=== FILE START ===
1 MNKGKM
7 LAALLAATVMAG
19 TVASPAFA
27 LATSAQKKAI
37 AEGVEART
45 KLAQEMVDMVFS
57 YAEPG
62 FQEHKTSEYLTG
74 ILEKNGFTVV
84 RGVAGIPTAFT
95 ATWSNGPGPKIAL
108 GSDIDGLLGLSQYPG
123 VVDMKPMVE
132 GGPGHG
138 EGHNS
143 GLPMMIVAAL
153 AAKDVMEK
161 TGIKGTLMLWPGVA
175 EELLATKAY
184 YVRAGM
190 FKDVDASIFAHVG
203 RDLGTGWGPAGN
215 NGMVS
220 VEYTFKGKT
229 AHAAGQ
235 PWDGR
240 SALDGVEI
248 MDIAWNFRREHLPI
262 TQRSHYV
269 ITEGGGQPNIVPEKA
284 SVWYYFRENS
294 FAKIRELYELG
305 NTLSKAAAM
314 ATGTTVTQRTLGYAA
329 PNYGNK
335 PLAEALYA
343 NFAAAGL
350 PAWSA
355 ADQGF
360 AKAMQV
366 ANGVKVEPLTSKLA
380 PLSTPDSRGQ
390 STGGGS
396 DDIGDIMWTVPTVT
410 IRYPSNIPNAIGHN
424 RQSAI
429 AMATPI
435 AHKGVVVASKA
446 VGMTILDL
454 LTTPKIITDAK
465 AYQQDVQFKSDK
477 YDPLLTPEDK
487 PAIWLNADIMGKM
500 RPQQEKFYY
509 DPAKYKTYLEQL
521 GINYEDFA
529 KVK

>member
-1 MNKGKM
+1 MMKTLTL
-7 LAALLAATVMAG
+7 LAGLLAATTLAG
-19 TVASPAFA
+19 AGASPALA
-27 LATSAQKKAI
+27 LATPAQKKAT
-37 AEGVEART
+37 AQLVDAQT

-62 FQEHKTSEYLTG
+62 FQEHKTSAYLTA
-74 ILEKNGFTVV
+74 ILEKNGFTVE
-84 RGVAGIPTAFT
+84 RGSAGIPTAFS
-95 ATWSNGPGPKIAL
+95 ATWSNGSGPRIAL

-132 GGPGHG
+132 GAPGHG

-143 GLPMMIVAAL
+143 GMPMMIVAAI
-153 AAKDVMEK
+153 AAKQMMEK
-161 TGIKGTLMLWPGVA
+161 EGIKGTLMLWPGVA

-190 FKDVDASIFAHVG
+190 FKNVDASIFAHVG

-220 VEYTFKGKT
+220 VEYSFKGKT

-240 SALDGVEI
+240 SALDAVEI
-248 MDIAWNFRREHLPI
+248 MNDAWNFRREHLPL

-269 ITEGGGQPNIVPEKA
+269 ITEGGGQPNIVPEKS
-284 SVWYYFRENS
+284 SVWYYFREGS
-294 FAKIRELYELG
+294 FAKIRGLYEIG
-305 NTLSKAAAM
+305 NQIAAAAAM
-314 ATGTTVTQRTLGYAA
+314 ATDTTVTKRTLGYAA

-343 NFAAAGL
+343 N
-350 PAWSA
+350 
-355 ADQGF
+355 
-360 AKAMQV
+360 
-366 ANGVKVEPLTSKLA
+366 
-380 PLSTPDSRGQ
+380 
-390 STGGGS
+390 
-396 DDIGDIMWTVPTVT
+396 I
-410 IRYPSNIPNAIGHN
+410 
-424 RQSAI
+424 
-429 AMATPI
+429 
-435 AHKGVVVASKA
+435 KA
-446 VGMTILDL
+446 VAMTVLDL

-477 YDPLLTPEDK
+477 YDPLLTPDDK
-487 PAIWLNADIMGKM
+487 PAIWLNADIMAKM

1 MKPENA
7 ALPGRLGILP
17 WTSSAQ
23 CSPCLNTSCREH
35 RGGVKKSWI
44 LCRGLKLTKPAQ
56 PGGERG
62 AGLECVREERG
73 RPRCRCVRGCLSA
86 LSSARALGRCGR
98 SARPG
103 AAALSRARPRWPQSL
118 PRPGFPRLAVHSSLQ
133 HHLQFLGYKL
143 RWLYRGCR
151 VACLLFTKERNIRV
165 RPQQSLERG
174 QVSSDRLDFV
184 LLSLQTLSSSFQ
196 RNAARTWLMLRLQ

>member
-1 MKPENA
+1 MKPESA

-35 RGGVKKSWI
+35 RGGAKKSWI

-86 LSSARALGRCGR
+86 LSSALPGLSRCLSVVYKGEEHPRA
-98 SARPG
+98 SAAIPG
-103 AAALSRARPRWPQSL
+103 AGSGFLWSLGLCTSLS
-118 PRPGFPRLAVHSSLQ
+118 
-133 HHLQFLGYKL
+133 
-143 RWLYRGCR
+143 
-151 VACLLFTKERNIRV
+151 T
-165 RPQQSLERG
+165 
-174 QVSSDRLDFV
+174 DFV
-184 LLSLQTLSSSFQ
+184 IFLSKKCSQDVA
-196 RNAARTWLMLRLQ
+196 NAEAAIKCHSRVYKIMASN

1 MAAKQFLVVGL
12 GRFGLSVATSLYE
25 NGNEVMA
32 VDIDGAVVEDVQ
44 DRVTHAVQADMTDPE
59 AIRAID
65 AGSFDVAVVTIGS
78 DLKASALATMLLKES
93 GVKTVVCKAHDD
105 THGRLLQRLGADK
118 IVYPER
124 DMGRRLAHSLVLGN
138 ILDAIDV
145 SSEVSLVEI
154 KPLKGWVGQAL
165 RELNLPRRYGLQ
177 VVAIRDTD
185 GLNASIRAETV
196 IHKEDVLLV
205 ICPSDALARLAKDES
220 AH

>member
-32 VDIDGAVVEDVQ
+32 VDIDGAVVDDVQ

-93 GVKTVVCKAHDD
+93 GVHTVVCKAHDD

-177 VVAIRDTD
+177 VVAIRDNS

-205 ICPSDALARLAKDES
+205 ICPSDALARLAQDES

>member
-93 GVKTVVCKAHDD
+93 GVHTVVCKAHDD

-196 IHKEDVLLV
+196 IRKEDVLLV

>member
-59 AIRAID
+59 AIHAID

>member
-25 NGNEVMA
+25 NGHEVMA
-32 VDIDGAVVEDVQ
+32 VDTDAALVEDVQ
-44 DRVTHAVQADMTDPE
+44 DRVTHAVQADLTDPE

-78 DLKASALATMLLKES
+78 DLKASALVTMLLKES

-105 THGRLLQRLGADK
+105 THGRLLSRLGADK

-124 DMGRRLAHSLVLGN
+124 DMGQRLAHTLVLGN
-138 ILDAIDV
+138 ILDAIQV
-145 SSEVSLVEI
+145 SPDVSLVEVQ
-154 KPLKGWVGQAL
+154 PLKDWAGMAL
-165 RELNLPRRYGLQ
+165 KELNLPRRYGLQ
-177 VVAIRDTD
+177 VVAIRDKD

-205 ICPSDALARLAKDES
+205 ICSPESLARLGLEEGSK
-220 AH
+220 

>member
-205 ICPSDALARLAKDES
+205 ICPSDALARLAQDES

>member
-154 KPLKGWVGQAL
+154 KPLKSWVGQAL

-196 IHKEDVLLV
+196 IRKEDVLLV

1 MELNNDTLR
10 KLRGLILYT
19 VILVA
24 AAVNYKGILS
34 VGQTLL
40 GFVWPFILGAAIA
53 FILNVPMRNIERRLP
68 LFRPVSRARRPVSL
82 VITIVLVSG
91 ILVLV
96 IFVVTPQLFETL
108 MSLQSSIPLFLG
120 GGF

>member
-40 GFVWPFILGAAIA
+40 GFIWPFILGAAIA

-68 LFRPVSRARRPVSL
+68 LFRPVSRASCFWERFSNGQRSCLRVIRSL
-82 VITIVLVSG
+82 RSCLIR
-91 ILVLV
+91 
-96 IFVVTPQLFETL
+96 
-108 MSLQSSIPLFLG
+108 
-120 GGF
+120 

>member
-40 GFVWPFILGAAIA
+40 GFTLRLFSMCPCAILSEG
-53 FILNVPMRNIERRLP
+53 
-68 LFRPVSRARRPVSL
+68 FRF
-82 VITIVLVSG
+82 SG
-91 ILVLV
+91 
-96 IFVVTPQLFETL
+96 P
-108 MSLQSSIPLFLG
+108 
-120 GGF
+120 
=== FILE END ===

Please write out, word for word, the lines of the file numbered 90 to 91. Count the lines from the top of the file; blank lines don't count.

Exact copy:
+240 SALDAVEI
-248 MDIAWNFRREHLPI